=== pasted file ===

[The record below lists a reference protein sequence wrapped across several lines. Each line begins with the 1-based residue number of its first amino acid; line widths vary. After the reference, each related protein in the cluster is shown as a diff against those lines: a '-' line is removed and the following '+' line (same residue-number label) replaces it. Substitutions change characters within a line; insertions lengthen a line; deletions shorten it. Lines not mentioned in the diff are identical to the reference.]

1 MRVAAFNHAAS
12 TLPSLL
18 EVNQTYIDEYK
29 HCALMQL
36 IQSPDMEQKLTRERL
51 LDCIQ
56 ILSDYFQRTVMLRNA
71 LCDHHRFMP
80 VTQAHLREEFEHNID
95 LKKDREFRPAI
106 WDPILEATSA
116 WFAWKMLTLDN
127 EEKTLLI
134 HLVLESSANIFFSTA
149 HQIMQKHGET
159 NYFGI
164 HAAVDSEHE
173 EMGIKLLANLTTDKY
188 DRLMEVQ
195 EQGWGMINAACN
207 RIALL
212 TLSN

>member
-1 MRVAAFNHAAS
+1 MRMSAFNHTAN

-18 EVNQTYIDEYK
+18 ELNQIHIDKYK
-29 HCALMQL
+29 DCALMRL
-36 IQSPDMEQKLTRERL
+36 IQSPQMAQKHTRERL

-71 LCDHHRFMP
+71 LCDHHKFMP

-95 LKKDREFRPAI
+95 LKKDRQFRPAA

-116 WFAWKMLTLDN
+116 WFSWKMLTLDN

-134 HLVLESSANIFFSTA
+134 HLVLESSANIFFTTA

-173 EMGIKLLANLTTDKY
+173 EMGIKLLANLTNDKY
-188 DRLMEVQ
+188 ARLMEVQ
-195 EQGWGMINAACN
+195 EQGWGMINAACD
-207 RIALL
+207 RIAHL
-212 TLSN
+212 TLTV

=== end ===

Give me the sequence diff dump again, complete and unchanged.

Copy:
[The record below lists a reference protein sequence wrapped across several lines. Each line begins with the 1-based residue number of its first amino acid; line widths vary. After the reference, each related protein in the cluster is shown as a diff against those lines: a '-' line is removed and the following '+' line (same residue-number label) replaces it. Substitutions change characters within a line; insertions lengthen a line; deletions shorten it. Lines not mentioned in the diff are identical to the reference.]

1 MRVAAFNHAAS
12 TLPSLL
18 EVNQTYIDEYK
29 HCALMQL
36 IQSPDMEQKLTRERL
51 LDCIQ
56 ILSDYFQRTVMLRNA
71 LCDHHRFMP
80 VTQAHLREEFEHNID
95 LKKDREFRPAI
106 WDPILEATSA
116 WFAWKMLTLDN
127 EEKTLLI
134 HLVLESSANIFFSTA
149 HQIMQKHGET
159 NYFGI
164 HAAVDSEHE
173 EMGIKLLANLTTDKY
188 DRLMEVQ
195 EQGWGMINAACN
207 RIALL
212 TLSN

>member
-1 MRVAAFNHAAS
+1 MRMSAFNHTAN

-18 EVNQTYIDEYK
+18 ELNQIHIDKYK
-29 HCALMQL
+29 DCALMRL
-36 IQSPDMEQKLTRERL
+36 IQSPQMAQKHTRERL

-71 LCDHHRFMP
+71 LCDHHKFMP

-95 LKKDREFRPAI
+95 LKKDRQFRPAA

-116 WFAWKMLTLDN
+116 WFSWKMLTLDN

-134 HLVLESSANIFFSTA
+134 HLVLESSANIFFTTA

-173 EMGIKLLANLTTDKY
+173 EMGIKLLANLTNDKY
-188 DRLMEVQ
+188 ARLMEVQ
-195 EQGWGMINAACN
+195 EQGWGMINAACD
-207 RIALL
+207 RIAHL
-212 TLSN
+212 TLTV